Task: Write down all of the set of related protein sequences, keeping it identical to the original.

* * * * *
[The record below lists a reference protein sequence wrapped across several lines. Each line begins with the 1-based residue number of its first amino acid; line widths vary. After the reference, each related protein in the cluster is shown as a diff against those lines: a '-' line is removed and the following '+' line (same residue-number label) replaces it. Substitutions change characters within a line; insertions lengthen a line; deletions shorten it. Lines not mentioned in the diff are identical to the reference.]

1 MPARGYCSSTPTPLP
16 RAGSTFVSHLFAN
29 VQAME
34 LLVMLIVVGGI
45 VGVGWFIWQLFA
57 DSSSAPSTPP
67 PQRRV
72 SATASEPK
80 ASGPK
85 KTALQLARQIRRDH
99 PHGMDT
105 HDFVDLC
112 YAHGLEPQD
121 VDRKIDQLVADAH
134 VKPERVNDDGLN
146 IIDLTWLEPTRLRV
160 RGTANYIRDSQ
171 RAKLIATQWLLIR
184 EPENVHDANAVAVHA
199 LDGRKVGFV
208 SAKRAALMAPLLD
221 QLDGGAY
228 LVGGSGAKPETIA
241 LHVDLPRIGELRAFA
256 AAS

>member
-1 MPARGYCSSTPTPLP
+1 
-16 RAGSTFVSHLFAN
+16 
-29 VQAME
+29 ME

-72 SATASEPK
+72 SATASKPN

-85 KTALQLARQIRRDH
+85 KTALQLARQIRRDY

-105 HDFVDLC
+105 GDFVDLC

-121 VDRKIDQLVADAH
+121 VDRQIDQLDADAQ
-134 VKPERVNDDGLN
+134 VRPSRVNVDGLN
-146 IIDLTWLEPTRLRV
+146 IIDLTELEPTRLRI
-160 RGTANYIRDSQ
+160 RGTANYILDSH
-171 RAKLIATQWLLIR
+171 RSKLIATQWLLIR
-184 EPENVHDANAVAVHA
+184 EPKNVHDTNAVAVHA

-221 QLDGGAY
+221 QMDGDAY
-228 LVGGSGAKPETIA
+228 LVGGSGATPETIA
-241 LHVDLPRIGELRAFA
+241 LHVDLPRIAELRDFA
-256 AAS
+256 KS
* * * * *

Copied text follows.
[The record below lists a reference protein sequence wrapped across several lines. Each line begins with the 1-based residue number of its first amino acid; line widths vary. After the reference, each related protein in the cluster is shown as a diff against those lines: a '-' line is removed and the following '+' line (same residue-number label) replaces it. Substitutions change characters within a line; insertions lengthen a line; deletions shorten it. Lines not mentioned in the diff are identical to the reference.]

1 MPARGYCSSTPTPLP
16 RAGSTFVSHLFAN
29 VQAME
34 LLVMLIVVGGI
45 VGVGWFIWQLFA
57 DSSSAPSTPP
67 PQRRV
72 SATASEPK
80 ASGPK
85 KTALQLARQIRRDH
99 PHGMDT
105 HDFVDLC
112 YAHGLEPQD
121 VDRKIDQLVADAH
134 VKPERVNDDGLN
146 IIDLTWLEPTRLRV
160 RGTANYIRDSQ
171 RAKLIATQWLLIR
184 EPENVHDANAVAVHA
199 LDGRKVGFV
208 SAKRAALMAPLLD
221 QLDGGAY
228 LVGGSGAKPETIA
241 LHVDLPRIGELRAFA
256 AAS

>member
-1 MPARGYCSSTPTPLP
+1 
-16 RAGSTFVSHLFAN
+16 
-29 VQAME
+29 ME

-72 SATASEPK
+72 SATASKPN

-85 KTALQLARQIRRDH
+85 KTALQLARQIRRDY

-105 HDFVDLC
+105 GDFVDLC

-121 VDRKIDQLVADAH
+121 VDRQIDQLDADAQ
-134 VKPERVNDDGLN
+134 VRPSRVNVDGLN
-146 IIDLTWLEPTRLRV
+146 IIDLTELEPTRLRI
-160 RGTANYIRDSQ
+160 RGTANYILDSH
-171 RAKLIATQWLLIR
+171 RSKLIATQWLLIR
-184 EPENVHDANAVAVHA
+184 EPKNVHDTNAVAVHA

-221 QLDGGAY
+221 QMDGDAY
-228 LVGGSGAKPETIA
+228 LVGGSGATPETIA
-241 LHVDLPRIGELRAFA
+241 LHVDLPRIAELRDFA
-256 AAS
+256 KS